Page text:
CAA Airspace Rules for UK and Drones

You might think that air traffic control and airspace only applies to commercial airliners but actually, drones are governed by the same set of laws and so the airspace that your flight is taking place in is really important.

That’s why it is so vital that we have all the relevant information about where your flight is taking place before we can provide you with an accurate quotation.   The best way to let me have all the information that I need to be able to price your flight then it’s best to use my enquiry form which will walk you through the process.  Without this, I’ll only be able to provide you with a ballpark cost and this might well change upon the completion of my desk research.

Airspace in the UK as it applies to drones is broadly split into two categories.

Category D – This is airspace that is controlled by the National Air Traffic Service (NATS) and I need to get their permission to fly there to fly the larger drones in my fleet.  Where the airspace is particularly sensitive, around an airport for example, I might also need to apply to ‘unlock’ the drone to be able to fly within the area at the appointed date.  Without this being completed, the drone will physically be unable to take off or flying within the area.  Neither of these incur any cost but they do both require extra time to be allowed in order for the necessary paperwork to be completed and returned.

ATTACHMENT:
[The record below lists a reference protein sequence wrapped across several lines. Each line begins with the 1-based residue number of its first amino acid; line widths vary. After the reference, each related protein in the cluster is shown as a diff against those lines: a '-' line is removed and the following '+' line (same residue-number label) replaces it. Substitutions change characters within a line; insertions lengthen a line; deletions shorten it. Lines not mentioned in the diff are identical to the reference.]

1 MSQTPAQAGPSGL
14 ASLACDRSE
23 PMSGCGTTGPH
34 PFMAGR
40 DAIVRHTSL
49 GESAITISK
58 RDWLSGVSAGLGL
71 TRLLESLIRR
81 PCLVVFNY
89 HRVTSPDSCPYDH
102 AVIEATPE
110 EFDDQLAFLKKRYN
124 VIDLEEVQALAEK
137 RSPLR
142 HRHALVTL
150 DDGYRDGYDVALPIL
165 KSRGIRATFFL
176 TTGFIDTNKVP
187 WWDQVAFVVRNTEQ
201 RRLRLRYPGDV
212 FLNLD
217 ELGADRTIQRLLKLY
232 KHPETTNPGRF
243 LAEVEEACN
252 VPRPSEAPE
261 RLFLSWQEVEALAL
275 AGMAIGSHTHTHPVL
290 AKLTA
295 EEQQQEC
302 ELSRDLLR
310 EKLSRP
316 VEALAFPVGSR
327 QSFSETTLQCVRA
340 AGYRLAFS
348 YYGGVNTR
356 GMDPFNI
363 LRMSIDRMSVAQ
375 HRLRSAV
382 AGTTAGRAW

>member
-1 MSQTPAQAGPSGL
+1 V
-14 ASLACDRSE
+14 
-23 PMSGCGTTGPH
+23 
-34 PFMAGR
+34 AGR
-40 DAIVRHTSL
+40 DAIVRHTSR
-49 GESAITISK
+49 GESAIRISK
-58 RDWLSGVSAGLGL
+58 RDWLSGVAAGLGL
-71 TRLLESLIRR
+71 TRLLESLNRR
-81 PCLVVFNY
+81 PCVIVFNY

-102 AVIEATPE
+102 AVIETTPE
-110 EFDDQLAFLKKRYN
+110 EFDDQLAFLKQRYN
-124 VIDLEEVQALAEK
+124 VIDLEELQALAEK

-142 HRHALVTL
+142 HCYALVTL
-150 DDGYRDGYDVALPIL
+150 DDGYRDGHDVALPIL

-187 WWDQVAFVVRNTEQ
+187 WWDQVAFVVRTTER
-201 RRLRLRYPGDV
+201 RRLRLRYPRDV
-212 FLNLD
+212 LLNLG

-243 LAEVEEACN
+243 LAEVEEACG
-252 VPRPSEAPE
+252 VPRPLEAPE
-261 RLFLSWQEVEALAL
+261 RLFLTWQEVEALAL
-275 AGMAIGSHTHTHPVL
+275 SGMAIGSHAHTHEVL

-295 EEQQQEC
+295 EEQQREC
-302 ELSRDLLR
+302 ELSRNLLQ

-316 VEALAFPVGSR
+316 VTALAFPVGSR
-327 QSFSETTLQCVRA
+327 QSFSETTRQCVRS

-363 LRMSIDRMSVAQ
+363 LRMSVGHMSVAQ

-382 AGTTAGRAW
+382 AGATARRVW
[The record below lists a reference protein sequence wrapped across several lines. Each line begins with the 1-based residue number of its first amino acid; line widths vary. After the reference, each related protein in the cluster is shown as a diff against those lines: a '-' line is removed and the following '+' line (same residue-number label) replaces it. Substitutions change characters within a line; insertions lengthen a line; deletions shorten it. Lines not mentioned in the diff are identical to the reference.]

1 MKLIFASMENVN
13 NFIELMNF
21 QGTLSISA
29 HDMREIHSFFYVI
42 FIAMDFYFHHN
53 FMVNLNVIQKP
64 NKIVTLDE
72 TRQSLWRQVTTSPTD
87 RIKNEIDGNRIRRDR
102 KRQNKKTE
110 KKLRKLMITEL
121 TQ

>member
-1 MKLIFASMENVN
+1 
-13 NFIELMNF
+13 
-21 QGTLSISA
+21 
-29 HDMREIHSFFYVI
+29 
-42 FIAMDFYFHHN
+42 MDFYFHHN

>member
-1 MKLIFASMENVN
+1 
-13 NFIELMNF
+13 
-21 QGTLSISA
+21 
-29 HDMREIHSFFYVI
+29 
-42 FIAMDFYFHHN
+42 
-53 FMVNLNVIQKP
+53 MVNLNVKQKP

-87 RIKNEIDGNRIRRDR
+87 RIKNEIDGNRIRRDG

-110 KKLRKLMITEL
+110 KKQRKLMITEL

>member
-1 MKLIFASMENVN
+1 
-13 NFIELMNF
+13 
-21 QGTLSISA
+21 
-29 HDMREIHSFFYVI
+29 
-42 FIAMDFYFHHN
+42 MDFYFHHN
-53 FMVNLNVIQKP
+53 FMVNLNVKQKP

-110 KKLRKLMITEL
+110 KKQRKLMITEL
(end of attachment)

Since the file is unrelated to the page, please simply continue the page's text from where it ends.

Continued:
Category G – This is uncontrolled airspace which craft are allowed to fly in as they wish, within the sight of the pilot and following the principles of safe flight at all times.  Drone laws will still apply but there’s no need to apply for special permission from NATS (although it may still be a courtesy to inform them).

It’s worth knowing that smaller drones (in the category of under 7kg) don’t require special NATS permissions to fly within Category D airspace.  However, they might not be the right tool for the job so it’s certainly something that I will discuss with you when you are looking to book.

Airspace zones are defined vertically as well as horizontally so we use specialist software to determine where your flight path will cross.  Zones such as airports are particularly protected (for obvious) reasons and the boundaries of this protection can stretch much further that you would imagine.  It’s just one of the considerations when it comes to planning the safest and most efficient way to meet your drone photography and videography needs but it’s a really important one to have set at the beginning of the planning process.

Just get in touch if you’d like to talk about how airspace affects your drone hire plans and we’re happy to help.